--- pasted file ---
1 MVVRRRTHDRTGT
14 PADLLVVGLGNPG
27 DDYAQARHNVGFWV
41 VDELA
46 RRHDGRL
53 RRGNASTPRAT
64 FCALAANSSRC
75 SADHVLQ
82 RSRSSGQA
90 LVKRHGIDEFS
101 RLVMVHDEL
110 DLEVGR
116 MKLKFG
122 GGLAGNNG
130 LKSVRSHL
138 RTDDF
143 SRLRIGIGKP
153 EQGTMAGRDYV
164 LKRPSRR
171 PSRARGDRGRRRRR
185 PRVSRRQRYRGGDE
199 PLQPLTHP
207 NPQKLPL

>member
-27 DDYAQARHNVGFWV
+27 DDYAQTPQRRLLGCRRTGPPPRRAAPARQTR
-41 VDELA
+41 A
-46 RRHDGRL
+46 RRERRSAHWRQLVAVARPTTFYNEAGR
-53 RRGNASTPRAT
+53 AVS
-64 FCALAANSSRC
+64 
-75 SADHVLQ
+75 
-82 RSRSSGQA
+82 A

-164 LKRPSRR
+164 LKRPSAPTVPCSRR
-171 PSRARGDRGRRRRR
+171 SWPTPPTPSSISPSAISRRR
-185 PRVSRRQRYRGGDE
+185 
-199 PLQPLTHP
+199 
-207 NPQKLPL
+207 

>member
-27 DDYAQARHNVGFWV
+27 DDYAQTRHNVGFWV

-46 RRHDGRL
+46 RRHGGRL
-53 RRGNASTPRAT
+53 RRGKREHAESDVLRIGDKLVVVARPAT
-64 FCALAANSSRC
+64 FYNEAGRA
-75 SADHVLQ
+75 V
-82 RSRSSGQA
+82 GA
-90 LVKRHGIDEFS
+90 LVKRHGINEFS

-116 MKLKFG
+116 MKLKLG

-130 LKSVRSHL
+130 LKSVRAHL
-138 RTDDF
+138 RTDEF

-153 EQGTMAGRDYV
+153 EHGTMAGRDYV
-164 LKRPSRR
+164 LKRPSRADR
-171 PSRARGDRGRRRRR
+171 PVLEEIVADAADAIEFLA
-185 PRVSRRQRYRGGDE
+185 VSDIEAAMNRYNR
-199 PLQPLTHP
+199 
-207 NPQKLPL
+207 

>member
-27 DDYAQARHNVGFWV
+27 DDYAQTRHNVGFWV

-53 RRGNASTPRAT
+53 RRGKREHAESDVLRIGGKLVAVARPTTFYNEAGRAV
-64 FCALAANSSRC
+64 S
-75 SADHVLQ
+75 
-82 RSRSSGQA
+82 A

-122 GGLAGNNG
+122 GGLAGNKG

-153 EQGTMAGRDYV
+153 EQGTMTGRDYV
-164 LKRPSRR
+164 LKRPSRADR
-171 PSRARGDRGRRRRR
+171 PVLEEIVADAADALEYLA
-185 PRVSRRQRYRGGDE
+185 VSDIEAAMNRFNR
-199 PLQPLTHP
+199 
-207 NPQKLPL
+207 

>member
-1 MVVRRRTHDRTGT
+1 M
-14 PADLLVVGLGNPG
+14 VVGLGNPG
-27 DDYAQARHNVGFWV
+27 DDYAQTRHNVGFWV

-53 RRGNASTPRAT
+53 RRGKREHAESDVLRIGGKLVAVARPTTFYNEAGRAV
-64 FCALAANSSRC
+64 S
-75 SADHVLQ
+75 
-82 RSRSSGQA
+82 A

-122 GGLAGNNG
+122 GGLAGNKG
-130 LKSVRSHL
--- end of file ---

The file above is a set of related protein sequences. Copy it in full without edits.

1 MVVRRRTHDRTGT
14 PADLLVVGLGNPG
27 DDYAQARHNVGFWV
41 VDELA
46 RRHDGRL
53 RRGNASTPRAT
64 FCALAANSSRC
75 SADHVLQ
82 RSRSSGQA
90 LVKRHGIDEFS
101 RLVMVHDEL
110 DLEVGR
116 MKLKFG
122 GGLAGNNG
130 LKSVRSHL
138 RTDDF
143 SRLRIGIGKP
153 EQGTMAGRDYV
164 LKRPSRR
171 PSRARGDRGRRRRR
185 PRVSRRQRYRGGDE
199 PLQPLTHP
207 NPQKLPL

>member
-27 DDYAQARHNVGFWV
+27 DDYAQTPQRRLLGCRRTGPPPRRAAPARQTR
-41 VDELA
+41 A
-46 RRHDGRL
+46 RRERRSAHWRQLVAVARPTTFYNEAGR
-53 RRGNASTPRAT
+53 AVS
-64 FCALAANSSRC
+64 
-75 SADHVLQ
+75 
-82 RSRSSGQA
+82 A

-164 LKRPSRR
+164 LKRPSAPTVPCSRR
-171 PSRARGDRGRRRRR
+171 SWPTPPTPSSISPSAISRRR
-185 PRVSRRQRYRGGDE
+185 
-199 PLQPLTHP
+199 
-207 NPQKLPL
+207 

>member
-27 DDYAQARHNVGFWV
+27 DDYAQTRHNVGFWV

-46 RRHDGRL
+46 RRHGGRL
-53 RRGNASTPRAT
+53 RRGKREHAESDVLRIGDKLVVVARPAT
-64 FCALAANSSRC
+64 FYNEAGRA
-75 SADHVLQ
+75 V
-82 RSRSSGQA
+82 GA
-90 LVKRHGIDEFS
+90 LVKRHGINEFS

-116 MKLKFG
+116 MKLKLG

-130 LKSVRSHL
+130 LKSVRAHL
-138 RTDDF
+138 RTDEF

-153 EQGTMAGRDYV
+153 EHGTMAGRDYV
-164 LKRPSRR
+164 LKRPSRADR
-171 PSRARGDRGRRRRR
+171 PVLEEIVADAADAIEFLA
-185 PRVSRRQRYRGGDE
+185 VSDIEAAMNRYNR
-199 PLQPLTHP
+199 
-207 NPQKLPL
+207 

>member
-27 DDYAQARHNVGFWV
+27 DDYAQTRHNVGFWV

-53 RRGNASTPRAT
+53 RRGKREHAESDVLRIGGKLVAVARPTTFYNEAGRAV
-64 FCALAANSSRC
+64 S
-75 SADHVLQ
+75 
-82 RSRSSGQA
+82 A

-122 GGLAGNNG
+122 GGLAGNKG

-153 EQGTMAGRDYV
+153 EQGTMTGRDYV
-164 LKRPSRR
+164 LKRPSRADR
-171 PSRARGDRGRRRRR
+171 PVLEEIVADAADALEYLA
-185 PRVSRRQRYRGGDE
+185 VSDIEAAMNRFNR
-199 PLQPLTHP
+199 
-207 NPQKLPL
+207 

>member
-1 MVVRRRTHDRTGT
+1 M
-14 PADLLVVGLGNPG
+14 VVGLGNPG
-27 DDYAQARHNVGFWV
+27 DDYAQTRHNVGFWV

-53 RRGNASTPRAT
+53 RRGKREHAESDVLRIGGKLVAVARPTTFYNEAGRAV
-64 FCALAANSSRC
+64 S
-75 SADHVLQ
+75 
-82 RSRSSGQA
+82 A

-122 GGLAGNNG
+122 GGLAGNKG
-130 LKSVRSHL